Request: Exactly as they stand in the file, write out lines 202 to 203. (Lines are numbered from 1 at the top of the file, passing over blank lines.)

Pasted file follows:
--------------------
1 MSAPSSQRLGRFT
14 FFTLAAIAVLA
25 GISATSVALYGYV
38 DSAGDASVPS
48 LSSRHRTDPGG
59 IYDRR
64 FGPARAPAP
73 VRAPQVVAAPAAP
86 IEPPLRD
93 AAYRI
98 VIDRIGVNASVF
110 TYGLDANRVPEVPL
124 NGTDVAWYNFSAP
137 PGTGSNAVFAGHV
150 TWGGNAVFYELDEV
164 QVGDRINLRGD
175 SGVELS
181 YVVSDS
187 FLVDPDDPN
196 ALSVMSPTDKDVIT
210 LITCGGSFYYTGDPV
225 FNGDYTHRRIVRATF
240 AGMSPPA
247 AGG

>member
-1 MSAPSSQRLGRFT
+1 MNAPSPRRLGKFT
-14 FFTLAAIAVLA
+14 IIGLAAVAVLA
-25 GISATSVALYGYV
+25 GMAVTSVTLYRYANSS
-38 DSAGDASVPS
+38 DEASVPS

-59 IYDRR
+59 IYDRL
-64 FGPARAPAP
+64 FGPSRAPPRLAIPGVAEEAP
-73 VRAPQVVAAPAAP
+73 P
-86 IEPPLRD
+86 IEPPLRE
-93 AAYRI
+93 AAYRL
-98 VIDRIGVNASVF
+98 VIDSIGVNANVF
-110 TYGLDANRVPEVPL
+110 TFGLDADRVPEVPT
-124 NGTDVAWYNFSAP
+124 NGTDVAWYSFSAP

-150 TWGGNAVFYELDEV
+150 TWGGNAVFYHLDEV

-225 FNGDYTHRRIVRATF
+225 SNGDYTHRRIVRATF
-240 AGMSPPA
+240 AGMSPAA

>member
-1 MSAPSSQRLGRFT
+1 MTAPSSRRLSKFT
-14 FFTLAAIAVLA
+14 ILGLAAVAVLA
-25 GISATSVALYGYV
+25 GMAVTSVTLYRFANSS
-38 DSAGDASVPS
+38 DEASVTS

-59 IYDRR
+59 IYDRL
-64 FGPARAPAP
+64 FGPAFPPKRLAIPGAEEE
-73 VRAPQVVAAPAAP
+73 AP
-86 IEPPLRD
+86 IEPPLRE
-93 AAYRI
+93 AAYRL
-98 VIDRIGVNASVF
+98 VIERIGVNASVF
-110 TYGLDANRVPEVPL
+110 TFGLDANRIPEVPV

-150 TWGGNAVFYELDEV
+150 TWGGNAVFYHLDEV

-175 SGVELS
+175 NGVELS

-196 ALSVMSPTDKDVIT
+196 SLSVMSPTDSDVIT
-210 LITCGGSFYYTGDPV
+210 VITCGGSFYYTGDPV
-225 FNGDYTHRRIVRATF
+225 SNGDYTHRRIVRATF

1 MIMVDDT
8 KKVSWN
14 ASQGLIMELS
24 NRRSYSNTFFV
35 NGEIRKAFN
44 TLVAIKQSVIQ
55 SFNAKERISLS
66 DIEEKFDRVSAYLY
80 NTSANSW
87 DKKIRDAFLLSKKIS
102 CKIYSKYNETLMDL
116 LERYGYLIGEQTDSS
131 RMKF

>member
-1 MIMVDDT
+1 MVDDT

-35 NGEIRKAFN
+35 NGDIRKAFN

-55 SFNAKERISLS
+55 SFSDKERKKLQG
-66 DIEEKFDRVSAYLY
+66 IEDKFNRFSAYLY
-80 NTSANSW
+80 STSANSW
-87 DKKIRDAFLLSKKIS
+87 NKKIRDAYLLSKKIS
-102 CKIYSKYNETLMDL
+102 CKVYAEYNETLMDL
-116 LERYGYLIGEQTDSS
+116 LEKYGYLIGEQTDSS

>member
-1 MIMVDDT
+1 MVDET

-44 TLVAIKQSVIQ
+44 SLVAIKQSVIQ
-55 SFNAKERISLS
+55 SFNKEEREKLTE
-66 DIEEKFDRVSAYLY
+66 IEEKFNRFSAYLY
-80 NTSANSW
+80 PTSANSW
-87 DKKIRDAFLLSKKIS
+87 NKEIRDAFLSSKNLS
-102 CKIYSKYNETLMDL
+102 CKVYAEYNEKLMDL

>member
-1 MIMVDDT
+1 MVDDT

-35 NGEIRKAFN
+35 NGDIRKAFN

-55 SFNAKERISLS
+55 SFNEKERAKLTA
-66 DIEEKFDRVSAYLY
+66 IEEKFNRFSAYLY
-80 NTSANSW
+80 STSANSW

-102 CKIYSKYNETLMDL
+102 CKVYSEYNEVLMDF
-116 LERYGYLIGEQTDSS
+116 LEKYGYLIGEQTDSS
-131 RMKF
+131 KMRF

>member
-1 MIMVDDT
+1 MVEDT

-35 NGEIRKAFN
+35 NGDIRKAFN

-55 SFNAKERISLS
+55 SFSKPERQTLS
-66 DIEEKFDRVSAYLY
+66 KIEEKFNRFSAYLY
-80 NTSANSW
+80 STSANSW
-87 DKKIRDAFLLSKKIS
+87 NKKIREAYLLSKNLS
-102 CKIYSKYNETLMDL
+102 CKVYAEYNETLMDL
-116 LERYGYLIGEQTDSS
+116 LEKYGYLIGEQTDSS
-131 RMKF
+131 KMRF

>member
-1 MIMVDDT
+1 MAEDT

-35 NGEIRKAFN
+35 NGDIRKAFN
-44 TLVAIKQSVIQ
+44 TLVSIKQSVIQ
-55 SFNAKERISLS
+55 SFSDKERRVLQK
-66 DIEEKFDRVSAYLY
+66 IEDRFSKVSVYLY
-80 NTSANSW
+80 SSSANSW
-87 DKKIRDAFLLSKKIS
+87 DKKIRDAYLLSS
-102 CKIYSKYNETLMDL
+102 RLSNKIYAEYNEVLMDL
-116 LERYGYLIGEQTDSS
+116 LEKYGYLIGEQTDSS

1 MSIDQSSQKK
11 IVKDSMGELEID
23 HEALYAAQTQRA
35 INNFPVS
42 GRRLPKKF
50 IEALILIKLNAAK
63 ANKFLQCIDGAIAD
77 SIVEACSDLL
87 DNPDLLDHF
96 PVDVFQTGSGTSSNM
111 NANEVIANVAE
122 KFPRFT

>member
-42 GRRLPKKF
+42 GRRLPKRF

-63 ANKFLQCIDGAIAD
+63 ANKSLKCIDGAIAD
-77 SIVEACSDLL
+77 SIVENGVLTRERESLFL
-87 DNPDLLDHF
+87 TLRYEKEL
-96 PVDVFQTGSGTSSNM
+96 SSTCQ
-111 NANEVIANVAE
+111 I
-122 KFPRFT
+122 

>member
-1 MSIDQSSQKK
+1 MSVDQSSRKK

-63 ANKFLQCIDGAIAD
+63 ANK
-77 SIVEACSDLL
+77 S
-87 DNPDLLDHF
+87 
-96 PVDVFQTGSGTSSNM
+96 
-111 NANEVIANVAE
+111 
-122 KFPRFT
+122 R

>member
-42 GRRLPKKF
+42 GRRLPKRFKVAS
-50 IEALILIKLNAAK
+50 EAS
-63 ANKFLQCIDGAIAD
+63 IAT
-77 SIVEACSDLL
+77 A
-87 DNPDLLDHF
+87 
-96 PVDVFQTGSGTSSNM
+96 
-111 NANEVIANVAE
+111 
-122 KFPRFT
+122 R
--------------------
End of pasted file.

-42 GRRLPKKF
+42 GRRLPKRF